Read Losing Earth – rading–

Losing Earth By 1979, We Knew Nearly Everything We Understand Today About Climate Change Including How To Stop It Over The Next Decade, A Handful Of Scientists, Politicians, And Strategists, Led By Two Unlikely Heroes, Risked Their Careers In A Desperate, Escalating Campaign To Convince The World To Act Before It Was Too Late Losing Earth Is Their Story, And Ours The New York Times Magazine Devoted An Entire Issue To Nathaniel Rich S Groundbreaking Chronicle Of That Decade, Which Became An Instant Journalistic Phenomenon The Subject Of News Coverage, Editorials, And Conversations All Over The World In Its Emphasis On The Lives Of The People Who Grappled With The Great Existential Threat Of Our Age, It Made Vivid The Moral Dimensions Of Our Shared Plight.Now Expanded Into Book Form, Losing Earth Tells The Human Story Of Climate Change In Even Richer, Intimate Terms It Reveals, In Previously Unreported Detail, The Birth Of Climate Denialism And The Genesis Of The Fossil Fuel Industry S Coordinated Effort To Thwart Climate Policy Through Misinformation Propaganda And Political Influence The Book Carries The Story Into The Present Day, Wrestling With The Long Shadow Of Our Past Failures And Asking Crucial Questions About How We Make Sense Of Our Past, Our Future, And Ourselves Like John Hersey S Hiroshima And Jonathan Schell S The Fate Of The Earth, Losing Earth Is The Rarest Of Achievements A Riveting Work Of Dramatic History That Articulates A Moral Framework For Understanding How We Got Here, And How We Must Go Forward.

Read Losing Earth   – rading–
  • ebook
  • 224 pages
  • Losing Earth
  • Nathaniel Rich
  • 08 May 2019
  • 9780374721138

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About the Author: Nathaniel Rich

Nathaniel Rich is an American novelist and essayist He is the author of two novels, Odds Against Tomorrow FSG, 2013 , and The Mayor s Tongue Riverhead, 2008 , as well as a nonfiction book about film noir, San Francisco Noir The Little Bookroom, 2005 His criticism and journalism appear regularly in The New York Times Magazine, Harper s, and The New York Review of Books.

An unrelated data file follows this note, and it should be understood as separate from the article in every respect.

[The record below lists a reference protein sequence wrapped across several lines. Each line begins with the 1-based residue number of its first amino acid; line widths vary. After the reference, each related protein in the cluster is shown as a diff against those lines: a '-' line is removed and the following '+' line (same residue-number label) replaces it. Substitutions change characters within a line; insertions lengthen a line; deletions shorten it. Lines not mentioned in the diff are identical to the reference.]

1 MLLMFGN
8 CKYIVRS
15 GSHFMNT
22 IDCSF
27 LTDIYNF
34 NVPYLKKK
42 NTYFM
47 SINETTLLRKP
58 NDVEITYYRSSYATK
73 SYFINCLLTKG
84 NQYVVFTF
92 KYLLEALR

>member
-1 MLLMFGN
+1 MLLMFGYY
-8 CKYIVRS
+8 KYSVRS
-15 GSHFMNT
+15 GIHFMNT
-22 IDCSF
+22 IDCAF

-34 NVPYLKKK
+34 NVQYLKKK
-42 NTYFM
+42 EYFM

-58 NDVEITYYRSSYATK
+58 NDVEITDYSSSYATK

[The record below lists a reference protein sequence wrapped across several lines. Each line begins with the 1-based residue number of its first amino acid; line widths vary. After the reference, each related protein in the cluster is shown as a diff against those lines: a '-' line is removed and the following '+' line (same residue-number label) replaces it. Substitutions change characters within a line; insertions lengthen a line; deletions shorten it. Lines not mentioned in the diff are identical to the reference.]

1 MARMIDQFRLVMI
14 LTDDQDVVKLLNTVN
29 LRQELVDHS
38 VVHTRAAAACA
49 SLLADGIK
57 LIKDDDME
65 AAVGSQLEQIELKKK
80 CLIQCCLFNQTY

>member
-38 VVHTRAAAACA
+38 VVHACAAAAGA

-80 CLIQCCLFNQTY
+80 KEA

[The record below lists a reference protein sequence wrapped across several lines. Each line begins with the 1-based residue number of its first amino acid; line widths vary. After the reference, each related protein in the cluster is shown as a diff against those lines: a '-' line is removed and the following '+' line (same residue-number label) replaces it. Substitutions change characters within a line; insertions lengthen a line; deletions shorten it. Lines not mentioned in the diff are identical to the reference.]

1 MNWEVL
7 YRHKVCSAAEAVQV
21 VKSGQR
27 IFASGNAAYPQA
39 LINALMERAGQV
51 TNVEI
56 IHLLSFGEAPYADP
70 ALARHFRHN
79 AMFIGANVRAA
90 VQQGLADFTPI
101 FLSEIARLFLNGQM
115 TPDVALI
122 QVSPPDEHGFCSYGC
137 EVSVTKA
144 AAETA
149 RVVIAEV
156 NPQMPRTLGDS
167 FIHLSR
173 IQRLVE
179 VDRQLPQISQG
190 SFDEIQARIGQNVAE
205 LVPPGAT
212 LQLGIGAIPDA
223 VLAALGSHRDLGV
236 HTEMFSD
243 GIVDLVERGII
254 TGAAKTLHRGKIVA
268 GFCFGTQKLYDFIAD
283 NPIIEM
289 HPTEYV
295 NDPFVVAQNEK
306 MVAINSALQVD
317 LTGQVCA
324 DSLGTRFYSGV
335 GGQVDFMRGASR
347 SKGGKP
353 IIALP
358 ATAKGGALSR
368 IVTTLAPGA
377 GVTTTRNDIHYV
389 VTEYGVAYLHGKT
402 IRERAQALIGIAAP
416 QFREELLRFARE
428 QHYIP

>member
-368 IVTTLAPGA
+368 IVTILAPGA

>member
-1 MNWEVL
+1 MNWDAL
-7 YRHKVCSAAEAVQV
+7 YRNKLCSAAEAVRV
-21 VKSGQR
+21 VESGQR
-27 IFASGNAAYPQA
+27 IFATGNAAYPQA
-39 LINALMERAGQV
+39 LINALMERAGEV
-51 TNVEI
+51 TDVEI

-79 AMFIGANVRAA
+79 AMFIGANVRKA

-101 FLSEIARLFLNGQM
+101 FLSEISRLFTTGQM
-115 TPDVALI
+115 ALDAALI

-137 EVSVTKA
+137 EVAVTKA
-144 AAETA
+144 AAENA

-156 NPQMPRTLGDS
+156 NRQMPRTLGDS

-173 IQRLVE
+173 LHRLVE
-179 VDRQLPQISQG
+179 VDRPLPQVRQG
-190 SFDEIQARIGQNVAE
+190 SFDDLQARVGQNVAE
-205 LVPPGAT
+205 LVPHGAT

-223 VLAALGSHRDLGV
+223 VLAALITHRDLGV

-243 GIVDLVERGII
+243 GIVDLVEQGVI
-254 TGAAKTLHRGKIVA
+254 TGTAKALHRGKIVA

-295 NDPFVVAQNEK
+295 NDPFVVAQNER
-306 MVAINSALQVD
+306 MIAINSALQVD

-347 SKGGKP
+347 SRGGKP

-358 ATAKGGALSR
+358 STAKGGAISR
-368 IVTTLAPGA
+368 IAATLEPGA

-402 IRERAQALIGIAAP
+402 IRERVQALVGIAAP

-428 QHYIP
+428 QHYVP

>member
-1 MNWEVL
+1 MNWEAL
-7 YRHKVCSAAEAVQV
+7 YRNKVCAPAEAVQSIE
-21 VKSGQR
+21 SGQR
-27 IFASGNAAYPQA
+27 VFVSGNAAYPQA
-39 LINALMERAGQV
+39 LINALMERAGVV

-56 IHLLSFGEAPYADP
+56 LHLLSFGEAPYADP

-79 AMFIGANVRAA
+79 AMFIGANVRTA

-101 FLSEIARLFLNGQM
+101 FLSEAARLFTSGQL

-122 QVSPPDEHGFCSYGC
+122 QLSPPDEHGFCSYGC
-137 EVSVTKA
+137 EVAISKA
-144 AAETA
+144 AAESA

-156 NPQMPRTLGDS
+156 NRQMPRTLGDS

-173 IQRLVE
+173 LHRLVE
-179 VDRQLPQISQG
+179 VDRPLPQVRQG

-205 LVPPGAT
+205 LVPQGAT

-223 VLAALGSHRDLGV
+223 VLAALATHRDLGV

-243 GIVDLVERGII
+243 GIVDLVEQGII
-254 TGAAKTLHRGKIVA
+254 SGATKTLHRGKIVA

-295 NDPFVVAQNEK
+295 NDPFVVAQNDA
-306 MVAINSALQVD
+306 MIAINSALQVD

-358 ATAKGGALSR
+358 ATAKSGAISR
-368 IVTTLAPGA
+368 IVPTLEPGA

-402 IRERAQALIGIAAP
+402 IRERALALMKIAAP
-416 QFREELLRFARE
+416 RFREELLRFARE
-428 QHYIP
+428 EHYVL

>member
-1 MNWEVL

10 thoughts on “Losing Earth

  1. says:

    Climate change is not a new phenomenon We have known for decades that it s happening And to put it quite simply, we have not done enough about it Considering the scope of what we face, we have done absolutely nothing to prevent it.As the years have passed, the problem has got progressively worse We burn fossil fuels and we cut down of the rain forest to accommodate our ever growing and longer living population We live in the now, engaging in the same circular petty politics that only exist to serve the neoliberalist state and continue to destroy our home with our consumerism We don t grow We don t learn And, if we carry on, we re all going to die because we are losing the earth This book is a brief history, chronicling the decade that we really could have prevented the destruction we have subsequently wrought on our home We have permanently changed the biology of our planet The damage is totally irreversible as we have lost so many species because their habitat has ceased to exist because of our actions We will never get them back They will never walk the earth again and it s completely on us We are to blame Nothing but a globally co ordinated action plan...

  2. says: